I usually avoid political discussions, or at least I try to do so more often than I did in my late teens and early twenties. In college I would argue with anyone who didn’t walk away – my hope now is that I point to Christ more than I do to politics. I’m sure I inevitably fail at this, but I at least try to make sure that my hope and message are Christ and not any political party or stance.
The last 24 hours, however, have had my thoughts in overdrive, and I think the same can be said for the rest of the country. I can’t help but respond here.
(If you live under a rock, NC passed Amendment One, defining marriage as between one man and one woman, and President Obama announced today that he is in favor of legally acknowledging same-sex marriages.)
I’m both troubled and provoked to thoughtfulness because of a number of things concerning both Christian and non-Christian responses in the last 24 hours.
First, I am struck by the lack of biblical literacy from virtually every voice in this discussion. Let me start with Christians. It seems that we have little sense about what politics does and does not achieve. My brothers and sisters, “we won” is not an appropriate response. Patting ourselves on the back is silly. Moving forward with anything less than continual proclamation of the gospel of the Kingdom of Jesus Christ with the somber realization of the lostness we face is simply missing the point. Politics does not bring victory over sin, death, hell, and the grave – Jesus does. Laws do not change people’s hearts – the Spirit of Christ does. Elections will not bring this country to be a picture of God’s Kingdom – God the Father and his electing purposes will do so when he sends his Son to restore all things at the end of the age. Don’t get me wrong, we ought to vote in a way that reflects God’s Kingdom, and in doing so perhaps some will be confronted with the reality of God and his created order. But please don’t act like temporal laws in a temporal government will ever bring about the true spiritual change that’s needed to redeem hearts, minds, souls, and bodies for Christ.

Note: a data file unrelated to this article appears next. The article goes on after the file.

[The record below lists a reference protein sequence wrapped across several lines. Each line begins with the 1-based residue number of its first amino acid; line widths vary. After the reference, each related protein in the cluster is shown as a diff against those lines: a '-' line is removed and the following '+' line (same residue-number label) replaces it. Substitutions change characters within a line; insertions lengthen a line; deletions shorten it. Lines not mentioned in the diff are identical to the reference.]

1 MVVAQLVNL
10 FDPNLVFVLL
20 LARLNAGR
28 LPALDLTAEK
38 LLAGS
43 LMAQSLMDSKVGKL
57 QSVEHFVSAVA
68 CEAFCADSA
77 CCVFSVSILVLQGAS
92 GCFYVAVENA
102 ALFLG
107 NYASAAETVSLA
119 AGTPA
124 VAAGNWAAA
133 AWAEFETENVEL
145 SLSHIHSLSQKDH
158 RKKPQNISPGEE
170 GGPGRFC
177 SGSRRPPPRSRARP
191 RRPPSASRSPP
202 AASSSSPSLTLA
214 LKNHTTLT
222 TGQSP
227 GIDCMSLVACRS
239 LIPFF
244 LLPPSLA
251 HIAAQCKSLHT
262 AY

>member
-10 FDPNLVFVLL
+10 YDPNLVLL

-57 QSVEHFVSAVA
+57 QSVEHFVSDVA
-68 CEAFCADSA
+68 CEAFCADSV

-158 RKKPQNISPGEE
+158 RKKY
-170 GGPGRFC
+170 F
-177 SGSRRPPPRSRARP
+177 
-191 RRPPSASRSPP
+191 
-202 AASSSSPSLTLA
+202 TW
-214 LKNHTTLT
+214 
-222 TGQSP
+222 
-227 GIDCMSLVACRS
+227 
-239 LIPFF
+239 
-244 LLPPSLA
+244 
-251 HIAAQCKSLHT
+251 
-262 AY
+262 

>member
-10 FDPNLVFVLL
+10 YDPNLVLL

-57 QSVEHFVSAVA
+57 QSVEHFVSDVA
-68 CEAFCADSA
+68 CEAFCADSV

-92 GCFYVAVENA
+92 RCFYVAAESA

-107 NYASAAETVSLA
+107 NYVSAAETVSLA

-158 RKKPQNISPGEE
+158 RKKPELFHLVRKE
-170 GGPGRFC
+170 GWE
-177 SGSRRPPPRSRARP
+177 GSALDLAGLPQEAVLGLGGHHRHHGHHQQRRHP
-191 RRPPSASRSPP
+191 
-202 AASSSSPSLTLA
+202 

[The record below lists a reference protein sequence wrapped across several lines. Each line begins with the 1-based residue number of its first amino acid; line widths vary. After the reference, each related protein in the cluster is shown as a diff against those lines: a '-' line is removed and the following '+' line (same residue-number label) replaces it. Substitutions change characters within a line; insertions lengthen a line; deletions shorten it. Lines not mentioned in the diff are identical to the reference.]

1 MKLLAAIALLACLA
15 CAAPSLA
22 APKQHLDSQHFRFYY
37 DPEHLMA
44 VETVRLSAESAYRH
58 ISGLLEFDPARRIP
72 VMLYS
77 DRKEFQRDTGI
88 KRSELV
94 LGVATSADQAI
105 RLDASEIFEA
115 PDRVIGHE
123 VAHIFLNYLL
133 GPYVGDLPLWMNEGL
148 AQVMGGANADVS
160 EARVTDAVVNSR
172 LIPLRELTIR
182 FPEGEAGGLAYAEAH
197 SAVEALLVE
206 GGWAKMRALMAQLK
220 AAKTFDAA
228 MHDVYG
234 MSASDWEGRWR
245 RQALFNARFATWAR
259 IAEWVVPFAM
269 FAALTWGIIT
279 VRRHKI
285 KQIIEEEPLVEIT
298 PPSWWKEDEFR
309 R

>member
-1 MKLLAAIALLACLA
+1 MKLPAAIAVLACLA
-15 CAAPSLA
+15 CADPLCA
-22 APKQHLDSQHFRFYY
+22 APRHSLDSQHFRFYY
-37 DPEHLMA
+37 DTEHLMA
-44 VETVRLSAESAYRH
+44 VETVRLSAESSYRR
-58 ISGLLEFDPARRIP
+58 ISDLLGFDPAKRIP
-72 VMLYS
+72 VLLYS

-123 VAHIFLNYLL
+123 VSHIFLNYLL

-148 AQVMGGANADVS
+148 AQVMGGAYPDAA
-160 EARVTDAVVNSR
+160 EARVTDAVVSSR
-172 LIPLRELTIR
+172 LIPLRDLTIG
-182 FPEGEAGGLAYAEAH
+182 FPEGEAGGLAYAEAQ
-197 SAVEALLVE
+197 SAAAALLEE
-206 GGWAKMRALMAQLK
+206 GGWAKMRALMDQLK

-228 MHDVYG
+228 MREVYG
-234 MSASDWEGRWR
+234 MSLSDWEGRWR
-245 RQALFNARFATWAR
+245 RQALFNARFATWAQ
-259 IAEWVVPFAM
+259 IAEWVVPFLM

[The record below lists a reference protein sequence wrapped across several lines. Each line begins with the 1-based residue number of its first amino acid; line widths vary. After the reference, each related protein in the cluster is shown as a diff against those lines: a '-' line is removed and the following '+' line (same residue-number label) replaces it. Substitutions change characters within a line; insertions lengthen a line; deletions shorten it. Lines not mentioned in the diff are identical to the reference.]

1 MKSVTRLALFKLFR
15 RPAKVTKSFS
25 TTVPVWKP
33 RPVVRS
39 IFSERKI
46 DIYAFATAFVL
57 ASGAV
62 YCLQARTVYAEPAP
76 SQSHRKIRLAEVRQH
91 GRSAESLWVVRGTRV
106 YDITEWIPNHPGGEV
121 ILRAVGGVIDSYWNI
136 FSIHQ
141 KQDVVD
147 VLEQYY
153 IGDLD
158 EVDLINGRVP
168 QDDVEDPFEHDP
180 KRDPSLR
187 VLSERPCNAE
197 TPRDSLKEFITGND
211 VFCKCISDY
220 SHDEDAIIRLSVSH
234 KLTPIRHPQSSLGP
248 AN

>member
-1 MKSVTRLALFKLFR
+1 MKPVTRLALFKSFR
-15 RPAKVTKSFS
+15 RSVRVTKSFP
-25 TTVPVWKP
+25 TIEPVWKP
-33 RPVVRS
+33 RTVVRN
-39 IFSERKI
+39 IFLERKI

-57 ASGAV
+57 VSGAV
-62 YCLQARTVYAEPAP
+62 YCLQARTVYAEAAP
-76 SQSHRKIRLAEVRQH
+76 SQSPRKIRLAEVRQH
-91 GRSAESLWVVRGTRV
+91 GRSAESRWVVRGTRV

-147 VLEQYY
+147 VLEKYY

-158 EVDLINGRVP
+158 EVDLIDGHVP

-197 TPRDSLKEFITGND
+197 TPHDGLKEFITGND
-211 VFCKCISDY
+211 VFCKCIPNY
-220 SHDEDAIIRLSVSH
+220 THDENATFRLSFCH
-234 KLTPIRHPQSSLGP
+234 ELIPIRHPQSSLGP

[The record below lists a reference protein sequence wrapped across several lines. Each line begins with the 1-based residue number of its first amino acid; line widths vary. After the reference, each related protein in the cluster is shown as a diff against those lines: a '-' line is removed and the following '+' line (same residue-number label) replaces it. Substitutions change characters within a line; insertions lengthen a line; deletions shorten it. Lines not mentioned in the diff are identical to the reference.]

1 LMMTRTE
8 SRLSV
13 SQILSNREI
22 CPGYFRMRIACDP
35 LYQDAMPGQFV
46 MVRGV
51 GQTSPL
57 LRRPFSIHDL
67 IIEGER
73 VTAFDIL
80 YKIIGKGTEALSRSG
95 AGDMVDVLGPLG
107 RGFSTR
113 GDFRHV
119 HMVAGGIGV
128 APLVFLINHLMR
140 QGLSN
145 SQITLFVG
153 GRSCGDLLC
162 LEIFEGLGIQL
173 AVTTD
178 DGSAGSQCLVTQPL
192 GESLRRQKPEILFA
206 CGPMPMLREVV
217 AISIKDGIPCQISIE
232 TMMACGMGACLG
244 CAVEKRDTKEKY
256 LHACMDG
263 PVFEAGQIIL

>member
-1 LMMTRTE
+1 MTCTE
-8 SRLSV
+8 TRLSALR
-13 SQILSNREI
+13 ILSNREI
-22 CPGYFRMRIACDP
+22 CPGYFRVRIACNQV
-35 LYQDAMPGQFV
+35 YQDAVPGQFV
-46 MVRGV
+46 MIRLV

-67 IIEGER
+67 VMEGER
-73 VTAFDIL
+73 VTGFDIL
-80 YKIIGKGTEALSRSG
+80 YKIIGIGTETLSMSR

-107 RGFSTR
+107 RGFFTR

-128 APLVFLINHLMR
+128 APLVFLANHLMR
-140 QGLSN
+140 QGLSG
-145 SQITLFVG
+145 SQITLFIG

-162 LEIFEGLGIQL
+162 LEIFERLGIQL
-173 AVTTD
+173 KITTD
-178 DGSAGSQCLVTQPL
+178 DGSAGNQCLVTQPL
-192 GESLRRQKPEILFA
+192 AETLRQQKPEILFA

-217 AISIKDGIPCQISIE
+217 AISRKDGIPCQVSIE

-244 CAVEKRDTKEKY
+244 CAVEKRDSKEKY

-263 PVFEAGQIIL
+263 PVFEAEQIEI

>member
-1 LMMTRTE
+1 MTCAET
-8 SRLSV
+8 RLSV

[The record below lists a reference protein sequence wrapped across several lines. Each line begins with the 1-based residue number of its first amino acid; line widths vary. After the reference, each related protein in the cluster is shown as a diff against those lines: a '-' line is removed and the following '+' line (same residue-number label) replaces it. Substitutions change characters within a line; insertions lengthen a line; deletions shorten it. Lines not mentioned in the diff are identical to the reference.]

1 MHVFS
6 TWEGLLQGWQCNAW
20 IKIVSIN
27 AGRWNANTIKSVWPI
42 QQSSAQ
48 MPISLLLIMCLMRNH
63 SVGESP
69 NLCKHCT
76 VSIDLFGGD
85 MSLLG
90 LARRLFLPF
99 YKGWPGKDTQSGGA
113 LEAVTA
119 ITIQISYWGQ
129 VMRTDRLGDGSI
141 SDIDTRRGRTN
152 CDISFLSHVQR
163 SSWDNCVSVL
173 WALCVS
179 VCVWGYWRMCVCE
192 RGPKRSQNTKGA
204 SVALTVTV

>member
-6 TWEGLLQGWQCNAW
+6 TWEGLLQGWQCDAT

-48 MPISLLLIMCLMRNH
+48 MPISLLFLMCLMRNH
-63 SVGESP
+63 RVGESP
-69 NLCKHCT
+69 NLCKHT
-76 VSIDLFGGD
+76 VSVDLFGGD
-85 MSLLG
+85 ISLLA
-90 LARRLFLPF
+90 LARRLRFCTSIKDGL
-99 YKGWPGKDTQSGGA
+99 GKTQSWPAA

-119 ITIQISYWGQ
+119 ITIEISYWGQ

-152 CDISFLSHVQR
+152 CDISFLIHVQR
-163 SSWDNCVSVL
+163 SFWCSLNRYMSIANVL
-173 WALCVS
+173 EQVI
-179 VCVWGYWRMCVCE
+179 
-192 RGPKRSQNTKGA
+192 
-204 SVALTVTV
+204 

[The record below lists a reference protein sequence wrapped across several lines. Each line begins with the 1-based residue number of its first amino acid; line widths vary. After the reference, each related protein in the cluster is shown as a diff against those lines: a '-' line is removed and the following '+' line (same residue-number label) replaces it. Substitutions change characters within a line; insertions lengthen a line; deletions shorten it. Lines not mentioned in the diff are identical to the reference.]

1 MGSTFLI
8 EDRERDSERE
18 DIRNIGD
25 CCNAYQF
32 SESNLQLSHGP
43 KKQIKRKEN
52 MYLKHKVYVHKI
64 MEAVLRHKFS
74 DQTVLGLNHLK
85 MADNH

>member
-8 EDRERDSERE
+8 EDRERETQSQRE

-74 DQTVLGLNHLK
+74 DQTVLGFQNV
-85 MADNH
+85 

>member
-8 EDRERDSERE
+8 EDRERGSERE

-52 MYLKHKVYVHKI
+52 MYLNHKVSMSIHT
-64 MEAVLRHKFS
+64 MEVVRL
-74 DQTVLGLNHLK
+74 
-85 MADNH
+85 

On the other hand, for those who support gay marriage, there is one camp that says “who cares what the Bible says.” There is another, though, that seems to think that the Bible actually supports homosexual marriage, relationships, etc. I saw one man post that God gave the Ten Commandments but Moses gave Leviticus, so we just need to look to the Ten Commandments and not the rest of the Law. That clearly indicates a lack of understanding about the purpose, both historically and literarily, of the Law in the Old Testament. Leviticus is not so easily dismissed. Then our President says today that he is being biblical by paying attention to the Golden Rule, to love our neighbors as ourselves. What the President seems to forget is that the first part of the Golden Rule is the Great Commandment, which is to love the Lord our God with all our heart, mind, soul, and strength. The clear command there is to love not just any God, but the God of the Bible, and the God of the Bible has very clear things to say on how he made men and women and what kind of relationships he intends for them.
Second, it makes me sad how angry everyone is. Responses that I have seen from all sides are bitter and resentful at best and angry and hateful at worst. My first prayer is that everyone will walk and talk with more respect and kindness towards those who disagree than they have in the past 24 hours.